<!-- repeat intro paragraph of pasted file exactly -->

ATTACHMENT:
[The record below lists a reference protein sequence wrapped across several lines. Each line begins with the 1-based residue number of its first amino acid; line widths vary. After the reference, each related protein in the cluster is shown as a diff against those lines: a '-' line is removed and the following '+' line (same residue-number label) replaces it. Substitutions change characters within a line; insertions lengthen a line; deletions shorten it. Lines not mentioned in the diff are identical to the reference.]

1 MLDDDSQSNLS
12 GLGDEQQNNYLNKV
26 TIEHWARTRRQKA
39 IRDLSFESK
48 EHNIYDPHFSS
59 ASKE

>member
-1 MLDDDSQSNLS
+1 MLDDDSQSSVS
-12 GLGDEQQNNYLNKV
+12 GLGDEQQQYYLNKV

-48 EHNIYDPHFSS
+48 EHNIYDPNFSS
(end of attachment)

[The record below lists a reference protein sequence wrapped across several lines. Each line begins with the 1-based residue number of its first amino acid; line widths vary. After the reference, each related protein in the cluster is shown as a diff against those lines: a '-' line is removed and the following '+' line (same residue-number label) replaces it. Substitutions change characters within a line; insertions lengthen a line; deletions shorten it. Lines not mentioned in the diff are identical to the reference.]